Parashat Toldot 5780

Cantor Tamara Wolfson – 29 November 2019

What gender reveals reveal about us

A few days ago, I came across a viral video making the rounds on social media. It was a compilation of “gender reveal fails”. The controversial trend of the gender reveal – a highly Instagrammable, publicized ritual to inform family and friends whether a couple is expecting a newborn boy or girl – has come under fire for all sorts of reasons, but the thing that made this particular video so compelling was that it focused on the reactions of the siblings rather than the parents. I watched clip after clip of children popping balloons, devouring cupcakes, opening packages and smashing piñatas to reveal either blue for boys or pink for girls. And then I watched as inevitably their faces fell and their bodies crumpled into heaps of tears. “I wanted a sister”, they’d sob into their cupcake. “I wanted a brother!” The image of the sibling they had been cultivating for so many weeks, suddenly swept away in a shower of the wrong colored confetti, is a type of bereavement that they were too young to process. And in these highly publicized moments of loss, we as viewers realize that even the youngest among us nurture strong expectations about unborn children and their preconceived destinies.

This week’s parashah, Toldot, introduces us to Jacob and Esau as they struggle in their mother’s womb. We know a fair amount about them before they are even born. God says to Rebecca:

    “Two nations are in your womb, and two separate peoples shall issue from your loins. One people shall be stronger than the other. And the older shall serve the younger.” (Genesis 25:23)

Before they were born, Jacob and Esau had the stage set for their relationship to be contentious and competitive. The brothers’ formative years were marked by parental favoritism and constant comparisons drawn between them; it’s no surprise that God’s plan for the boys came to fruition. But I often wonder what might have happened if God, Issac, and Rebecca had let the boys just run their courses. Would they have gotten along from the start? Would they have received equal love and attention from their parents? Could they have grown into personalities that we never got the chance to see?

In the Broadway musical Carousel, Billy Bigelow sings a famous soliloquy upon finding out his wife is expecting. He extols the virtues of his future son, ruminating on all the successes he’ll have in life and the pearls of wisdom he will impart to him throughout the years: “my boy Bill, I will see that he’s named after me… my boy Bill, he’ll be tall and as tough as a tree”. And then mid-song, Billy stops in his tracks and realizes with horror and humility that he may in fact be having a daughter. As he slowly wraps his head around a new-found vision of fatherhood, he paints a mental picture of the daughter he’ll soon meet: “my little girl, pink and white as peaches and cream is she… my little girl is half again as bright as girls are meant to be”. The orchestration of this moment takes us on a whirlwind journey through Billy’s brain. When he’s extolling the virtues of his son, the music is rhythmic, upbeat, and uplifting: a steady march forward. But when Billy envisions his newborn daughter, the tempo slows, the strings swell, crescendo, and sweep us along in a rhythmically freer, waltz-like, contemplative lilt. I love this musical moment as a midrash on the journeys we all take as we build up and dismantle the predetermined courses of our lives. How often we oscillate from march to waltz, from major to minor as we shift our thinking between blue and pink, or between Jacob and Esau.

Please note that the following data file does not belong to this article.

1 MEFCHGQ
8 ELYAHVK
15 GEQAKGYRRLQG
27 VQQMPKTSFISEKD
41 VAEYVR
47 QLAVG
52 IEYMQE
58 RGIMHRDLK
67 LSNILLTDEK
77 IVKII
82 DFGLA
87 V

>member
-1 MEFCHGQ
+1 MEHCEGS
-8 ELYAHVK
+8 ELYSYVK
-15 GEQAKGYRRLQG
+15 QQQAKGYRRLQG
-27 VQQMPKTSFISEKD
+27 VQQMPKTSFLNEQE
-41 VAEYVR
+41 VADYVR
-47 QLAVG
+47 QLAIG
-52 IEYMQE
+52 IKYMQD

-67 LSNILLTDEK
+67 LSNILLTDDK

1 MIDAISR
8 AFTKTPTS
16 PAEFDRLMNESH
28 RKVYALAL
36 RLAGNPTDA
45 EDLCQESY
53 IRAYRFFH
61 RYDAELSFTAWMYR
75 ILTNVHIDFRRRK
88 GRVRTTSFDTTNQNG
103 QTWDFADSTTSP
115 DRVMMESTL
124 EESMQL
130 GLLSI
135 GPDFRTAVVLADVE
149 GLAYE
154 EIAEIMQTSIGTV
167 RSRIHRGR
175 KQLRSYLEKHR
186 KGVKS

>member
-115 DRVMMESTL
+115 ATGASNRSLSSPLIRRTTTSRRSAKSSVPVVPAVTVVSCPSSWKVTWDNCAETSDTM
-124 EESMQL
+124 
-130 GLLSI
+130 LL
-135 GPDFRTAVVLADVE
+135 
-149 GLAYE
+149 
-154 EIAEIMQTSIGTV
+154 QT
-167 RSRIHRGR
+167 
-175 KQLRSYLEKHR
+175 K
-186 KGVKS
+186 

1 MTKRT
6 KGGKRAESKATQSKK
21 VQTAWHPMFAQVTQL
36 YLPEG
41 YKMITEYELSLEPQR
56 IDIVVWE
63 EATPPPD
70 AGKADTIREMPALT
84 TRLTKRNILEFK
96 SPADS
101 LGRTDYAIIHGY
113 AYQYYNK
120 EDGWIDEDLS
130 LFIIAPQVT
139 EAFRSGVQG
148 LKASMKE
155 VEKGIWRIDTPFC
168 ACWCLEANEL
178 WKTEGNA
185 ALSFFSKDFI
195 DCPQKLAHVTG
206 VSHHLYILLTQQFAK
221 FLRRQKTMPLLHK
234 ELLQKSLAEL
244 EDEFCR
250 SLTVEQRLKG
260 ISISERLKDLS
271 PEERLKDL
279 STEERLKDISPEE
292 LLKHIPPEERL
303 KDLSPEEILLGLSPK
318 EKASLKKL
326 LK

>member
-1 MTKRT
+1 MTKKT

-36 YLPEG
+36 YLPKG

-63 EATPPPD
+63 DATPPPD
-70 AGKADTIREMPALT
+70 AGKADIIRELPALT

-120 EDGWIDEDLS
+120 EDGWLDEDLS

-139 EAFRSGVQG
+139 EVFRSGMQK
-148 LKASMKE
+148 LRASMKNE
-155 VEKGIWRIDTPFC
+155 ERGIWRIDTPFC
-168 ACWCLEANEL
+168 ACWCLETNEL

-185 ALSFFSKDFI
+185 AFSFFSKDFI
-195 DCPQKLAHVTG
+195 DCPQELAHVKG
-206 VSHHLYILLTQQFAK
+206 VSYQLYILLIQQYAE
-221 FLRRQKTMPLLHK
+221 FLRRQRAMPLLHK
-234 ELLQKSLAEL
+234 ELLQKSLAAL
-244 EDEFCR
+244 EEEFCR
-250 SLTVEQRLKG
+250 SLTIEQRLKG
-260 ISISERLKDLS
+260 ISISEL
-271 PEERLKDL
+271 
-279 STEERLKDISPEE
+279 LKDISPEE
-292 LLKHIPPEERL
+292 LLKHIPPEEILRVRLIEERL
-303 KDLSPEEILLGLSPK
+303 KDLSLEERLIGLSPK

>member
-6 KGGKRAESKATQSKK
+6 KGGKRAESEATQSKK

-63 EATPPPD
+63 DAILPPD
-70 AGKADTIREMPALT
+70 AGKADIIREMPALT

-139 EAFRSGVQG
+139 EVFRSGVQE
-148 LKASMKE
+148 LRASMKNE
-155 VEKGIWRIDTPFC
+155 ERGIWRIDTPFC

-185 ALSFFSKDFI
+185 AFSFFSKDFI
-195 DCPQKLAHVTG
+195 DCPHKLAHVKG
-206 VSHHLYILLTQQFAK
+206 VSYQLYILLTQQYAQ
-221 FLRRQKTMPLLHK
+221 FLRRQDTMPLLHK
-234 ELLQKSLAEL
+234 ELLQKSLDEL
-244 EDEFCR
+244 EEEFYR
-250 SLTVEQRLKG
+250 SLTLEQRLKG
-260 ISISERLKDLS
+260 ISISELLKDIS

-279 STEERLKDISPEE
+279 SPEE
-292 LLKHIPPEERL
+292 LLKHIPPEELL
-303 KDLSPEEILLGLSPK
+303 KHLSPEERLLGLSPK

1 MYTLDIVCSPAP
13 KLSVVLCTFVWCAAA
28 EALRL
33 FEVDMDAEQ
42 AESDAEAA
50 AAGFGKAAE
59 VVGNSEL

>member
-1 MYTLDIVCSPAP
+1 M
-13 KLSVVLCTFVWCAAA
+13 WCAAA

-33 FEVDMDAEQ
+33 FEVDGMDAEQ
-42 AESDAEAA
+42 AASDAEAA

I’m not here to encourage you towards or discourage you from a gender reveal when the time comes. However, this week I am thinking about what this ritual reveals about our emotional, psychological, and spiritual needs. We often want to make order from chaos, and we want to grasp at what we think we know when we are faced with uncertainties. We predetermine as an attempt to protect ourselves from the vulnerability of what we can’t control. But perhaps this week’s parashah can guide us towards a place of embracing potential rather than trying to plan and predetermine. And if you need some inspiration, take a listen to “Soliloquy” from Carousel. In a time long before gender reveals, it reveals the deeper layers of humanity beneath the surface.

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